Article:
The new cigar tax: House Ways and Means Committee verdict is in, but not all is lost

This morning, I wrote to Norman Sharp at the Cigar Association of America asking for a status report regarding yesterday's House Ways and Means Committee's vote on the SCHIP funding. Here's what Mr. Sharp had to say:

"The House Ways & Means Committee approved the SCHIP funding this morning at 2:00 AM. Events moved very quickly. Although the rate for large cigars will be 44.63% with a cap of $1 per cigar, we believe there still might be room for changes."

With regard to the floor tax, which is of the utmost concern for every brick & mortar cigar store and online retailer: "The House version assesses a floor stocks tax on cigarettes only -- as was the case with the tobacco tax increases in 2000 and 2002. The Senate version would assess the floor stocks tax on all tobacco products."

In other anti-SCHIP funding legislation news, here are some other items of interest, especially if you haven't been following the story as closely:

Rocky Patel, who has been among the most vocal about the SCHIP matter, can be seen making the case for the manufacturers in two online videos. The first, at titled, "Facts On The New Tobacco Tax," shows Rocky explaining the ramifications of the funding if it goes through all the way.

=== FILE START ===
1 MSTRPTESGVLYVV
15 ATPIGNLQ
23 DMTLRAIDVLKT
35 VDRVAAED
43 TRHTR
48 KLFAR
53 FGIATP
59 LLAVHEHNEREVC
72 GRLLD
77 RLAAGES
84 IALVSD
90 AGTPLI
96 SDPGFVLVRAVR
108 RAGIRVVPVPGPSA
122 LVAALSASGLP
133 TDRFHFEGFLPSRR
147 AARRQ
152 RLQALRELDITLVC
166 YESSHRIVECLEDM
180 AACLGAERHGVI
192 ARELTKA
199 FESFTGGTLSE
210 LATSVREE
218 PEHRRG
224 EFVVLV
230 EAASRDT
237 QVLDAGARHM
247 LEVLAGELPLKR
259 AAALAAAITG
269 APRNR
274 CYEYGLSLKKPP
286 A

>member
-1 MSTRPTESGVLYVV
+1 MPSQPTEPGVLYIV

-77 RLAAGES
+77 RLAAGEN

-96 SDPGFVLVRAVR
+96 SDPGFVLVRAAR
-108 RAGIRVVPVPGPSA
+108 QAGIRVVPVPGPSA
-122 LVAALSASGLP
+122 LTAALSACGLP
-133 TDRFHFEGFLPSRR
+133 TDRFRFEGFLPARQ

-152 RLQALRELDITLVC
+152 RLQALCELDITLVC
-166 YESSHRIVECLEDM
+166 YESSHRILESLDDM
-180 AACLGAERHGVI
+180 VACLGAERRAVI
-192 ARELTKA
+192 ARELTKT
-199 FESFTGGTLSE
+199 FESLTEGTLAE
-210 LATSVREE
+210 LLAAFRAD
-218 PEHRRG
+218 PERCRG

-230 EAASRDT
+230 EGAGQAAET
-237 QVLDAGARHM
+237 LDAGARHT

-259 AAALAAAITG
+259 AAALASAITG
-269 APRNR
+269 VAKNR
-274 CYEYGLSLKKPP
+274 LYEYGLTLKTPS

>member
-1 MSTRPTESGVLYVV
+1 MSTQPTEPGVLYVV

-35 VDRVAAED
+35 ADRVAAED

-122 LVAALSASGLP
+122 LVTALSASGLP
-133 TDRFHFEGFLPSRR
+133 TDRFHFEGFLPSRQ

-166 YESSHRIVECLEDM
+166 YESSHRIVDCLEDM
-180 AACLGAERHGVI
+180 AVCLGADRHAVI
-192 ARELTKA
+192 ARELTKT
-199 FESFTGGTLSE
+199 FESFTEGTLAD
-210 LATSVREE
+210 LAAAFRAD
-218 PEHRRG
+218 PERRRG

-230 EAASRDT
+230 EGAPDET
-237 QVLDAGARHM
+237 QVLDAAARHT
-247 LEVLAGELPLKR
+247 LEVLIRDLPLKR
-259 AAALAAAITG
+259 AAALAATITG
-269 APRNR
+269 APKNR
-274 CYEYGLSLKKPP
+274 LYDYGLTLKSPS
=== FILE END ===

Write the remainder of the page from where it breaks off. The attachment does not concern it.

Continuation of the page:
There is also a story and an accompanying video on the legislation story with Rocky at, the NBC News affiliate in Ft. Myers, FL titled, "20,000-percent tax increase on cigars?"

Another good read, titled "Some Senators Get It," appeared earlier this week at, in which U.S. Senator John Cornyn (R-Texas) said, "I fully support initiatives that increase Americans' access to affordable health care. But, I believe Congress should not rely on budgetary gimmicks or tax increases. Instead, Congress should focus on eliminating wasteful government spending."

If you'd like to raise your voice, you can write to the House Ways and Means Committee members from your state, or contact your Senators, who will soon be addressing their version of the bill.

Finally, I'm told that "snail mail" is more effective than email, since all letters are opened and read, whereas emails can easily be deleted.



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